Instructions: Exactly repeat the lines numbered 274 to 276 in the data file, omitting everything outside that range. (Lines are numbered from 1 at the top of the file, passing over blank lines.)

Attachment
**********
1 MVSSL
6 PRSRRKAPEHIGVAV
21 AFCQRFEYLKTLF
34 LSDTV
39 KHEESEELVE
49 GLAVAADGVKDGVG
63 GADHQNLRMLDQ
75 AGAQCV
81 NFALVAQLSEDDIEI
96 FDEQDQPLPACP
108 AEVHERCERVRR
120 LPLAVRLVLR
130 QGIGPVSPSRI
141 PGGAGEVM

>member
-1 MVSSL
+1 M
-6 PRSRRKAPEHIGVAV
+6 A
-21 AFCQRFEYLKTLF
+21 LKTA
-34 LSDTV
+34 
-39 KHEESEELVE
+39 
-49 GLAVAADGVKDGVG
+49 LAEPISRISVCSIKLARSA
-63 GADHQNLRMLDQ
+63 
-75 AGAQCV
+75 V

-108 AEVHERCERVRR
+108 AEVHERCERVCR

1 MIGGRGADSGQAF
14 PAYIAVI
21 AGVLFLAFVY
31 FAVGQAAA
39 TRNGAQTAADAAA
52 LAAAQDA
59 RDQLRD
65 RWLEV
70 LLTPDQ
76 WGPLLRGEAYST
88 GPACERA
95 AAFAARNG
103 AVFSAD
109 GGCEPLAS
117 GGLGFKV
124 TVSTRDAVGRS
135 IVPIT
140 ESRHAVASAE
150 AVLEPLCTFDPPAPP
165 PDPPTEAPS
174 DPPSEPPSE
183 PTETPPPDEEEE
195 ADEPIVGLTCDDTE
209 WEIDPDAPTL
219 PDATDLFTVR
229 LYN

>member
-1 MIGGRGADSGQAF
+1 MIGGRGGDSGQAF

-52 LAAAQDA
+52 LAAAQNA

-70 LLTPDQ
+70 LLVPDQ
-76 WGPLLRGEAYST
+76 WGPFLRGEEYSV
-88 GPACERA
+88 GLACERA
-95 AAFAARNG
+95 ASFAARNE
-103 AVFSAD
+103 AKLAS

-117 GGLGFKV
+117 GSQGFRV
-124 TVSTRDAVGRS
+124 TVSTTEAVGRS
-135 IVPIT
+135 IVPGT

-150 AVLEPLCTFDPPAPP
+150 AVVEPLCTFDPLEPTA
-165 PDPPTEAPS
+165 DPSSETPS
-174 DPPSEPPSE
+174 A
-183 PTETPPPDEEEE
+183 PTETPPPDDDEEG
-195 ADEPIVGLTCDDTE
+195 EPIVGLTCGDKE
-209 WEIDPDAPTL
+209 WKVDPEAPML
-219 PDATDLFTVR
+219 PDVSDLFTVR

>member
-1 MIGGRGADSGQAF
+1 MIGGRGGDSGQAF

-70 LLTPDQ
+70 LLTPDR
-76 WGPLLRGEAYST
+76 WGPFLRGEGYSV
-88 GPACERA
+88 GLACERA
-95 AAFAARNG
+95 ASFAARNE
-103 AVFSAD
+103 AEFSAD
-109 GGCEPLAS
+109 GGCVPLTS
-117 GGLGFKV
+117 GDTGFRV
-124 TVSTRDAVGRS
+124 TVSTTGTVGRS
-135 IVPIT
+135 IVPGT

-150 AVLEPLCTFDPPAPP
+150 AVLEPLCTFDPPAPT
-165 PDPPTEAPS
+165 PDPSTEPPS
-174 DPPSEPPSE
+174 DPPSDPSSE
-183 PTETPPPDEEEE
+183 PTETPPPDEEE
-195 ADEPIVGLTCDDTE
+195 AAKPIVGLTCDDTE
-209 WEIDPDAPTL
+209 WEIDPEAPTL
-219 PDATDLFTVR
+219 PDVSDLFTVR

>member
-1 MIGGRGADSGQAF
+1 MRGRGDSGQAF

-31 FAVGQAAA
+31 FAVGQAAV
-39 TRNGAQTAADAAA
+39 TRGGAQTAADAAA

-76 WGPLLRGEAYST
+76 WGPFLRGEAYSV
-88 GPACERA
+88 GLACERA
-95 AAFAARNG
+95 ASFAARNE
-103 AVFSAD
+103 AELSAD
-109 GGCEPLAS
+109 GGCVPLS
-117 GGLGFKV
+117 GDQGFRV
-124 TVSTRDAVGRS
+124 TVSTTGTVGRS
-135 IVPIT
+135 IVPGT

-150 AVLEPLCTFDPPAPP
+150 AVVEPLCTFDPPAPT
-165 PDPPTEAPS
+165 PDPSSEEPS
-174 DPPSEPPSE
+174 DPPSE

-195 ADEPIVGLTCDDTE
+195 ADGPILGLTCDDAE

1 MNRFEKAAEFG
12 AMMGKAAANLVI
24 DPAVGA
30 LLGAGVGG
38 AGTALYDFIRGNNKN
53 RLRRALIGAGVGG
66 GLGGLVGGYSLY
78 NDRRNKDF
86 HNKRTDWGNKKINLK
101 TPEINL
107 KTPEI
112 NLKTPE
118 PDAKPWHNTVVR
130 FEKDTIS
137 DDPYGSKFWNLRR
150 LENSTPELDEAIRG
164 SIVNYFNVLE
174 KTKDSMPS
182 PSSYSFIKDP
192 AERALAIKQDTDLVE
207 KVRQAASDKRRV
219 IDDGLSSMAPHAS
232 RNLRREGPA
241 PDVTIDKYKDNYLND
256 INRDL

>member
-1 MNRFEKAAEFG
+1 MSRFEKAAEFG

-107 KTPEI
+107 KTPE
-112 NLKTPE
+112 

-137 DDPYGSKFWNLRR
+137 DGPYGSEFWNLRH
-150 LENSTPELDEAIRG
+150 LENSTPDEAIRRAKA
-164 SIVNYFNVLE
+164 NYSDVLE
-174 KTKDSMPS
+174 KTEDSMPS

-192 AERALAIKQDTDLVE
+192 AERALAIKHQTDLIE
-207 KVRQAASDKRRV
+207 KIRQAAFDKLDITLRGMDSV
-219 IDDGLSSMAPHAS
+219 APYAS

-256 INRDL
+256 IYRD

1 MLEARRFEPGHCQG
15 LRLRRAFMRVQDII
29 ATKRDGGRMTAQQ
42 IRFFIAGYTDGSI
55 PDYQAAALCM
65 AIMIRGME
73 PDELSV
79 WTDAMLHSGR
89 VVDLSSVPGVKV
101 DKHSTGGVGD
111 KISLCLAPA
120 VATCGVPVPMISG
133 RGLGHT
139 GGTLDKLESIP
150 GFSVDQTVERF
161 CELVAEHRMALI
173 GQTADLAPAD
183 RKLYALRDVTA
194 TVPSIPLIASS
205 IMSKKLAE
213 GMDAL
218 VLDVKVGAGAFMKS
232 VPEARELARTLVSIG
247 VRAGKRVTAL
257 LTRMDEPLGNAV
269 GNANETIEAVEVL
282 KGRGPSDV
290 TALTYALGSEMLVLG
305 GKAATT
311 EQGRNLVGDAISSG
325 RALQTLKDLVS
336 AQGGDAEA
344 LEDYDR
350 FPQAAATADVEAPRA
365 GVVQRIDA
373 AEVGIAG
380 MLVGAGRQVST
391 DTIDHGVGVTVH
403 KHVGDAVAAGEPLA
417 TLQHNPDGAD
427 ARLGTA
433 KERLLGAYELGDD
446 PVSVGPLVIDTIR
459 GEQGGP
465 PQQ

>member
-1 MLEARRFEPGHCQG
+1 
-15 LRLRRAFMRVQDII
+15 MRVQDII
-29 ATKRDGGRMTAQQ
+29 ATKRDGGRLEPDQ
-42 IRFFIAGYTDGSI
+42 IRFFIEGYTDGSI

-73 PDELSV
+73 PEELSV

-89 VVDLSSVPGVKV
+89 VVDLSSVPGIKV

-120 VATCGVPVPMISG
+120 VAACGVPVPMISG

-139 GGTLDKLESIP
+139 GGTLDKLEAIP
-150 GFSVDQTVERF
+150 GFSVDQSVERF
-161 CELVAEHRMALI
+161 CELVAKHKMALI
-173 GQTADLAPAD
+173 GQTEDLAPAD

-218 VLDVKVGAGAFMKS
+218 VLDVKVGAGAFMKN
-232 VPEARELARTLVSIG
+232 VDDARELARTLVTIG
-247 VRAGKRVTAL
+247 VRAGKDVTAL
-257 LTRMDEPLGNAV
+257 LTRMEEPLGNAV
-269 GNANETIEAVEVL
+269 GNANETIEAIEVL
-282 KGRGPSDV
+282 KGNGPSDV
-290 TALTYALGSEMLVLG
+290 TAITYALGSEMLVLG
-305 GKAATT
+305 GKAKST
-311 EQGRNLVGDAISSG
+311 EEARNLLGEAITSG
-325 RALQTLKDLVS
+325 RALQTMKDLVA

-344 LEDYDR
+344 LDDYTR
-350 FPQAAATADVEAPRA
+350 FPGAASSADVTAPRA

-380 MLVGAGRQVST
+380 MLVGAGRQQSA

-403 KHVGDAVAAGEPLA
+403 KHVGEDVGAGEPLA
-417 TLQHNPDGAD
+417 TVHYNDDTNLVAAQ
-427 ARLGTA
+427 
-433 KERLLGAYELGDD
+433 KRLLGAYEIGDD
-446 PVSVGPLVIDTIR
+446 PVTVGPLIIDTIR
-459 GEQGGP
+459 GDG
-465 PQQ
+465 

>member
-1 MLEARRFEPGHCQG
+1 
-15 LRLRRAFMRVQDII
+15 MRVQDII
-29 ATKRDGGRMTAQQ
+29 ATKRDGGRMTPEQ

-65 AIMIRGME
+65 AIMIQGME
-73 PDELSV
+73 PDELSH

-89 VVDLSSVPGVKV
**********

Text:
+161 CELVAKHKMALI
-173 GQTADLAPAD
+173 GQTEDLAPAD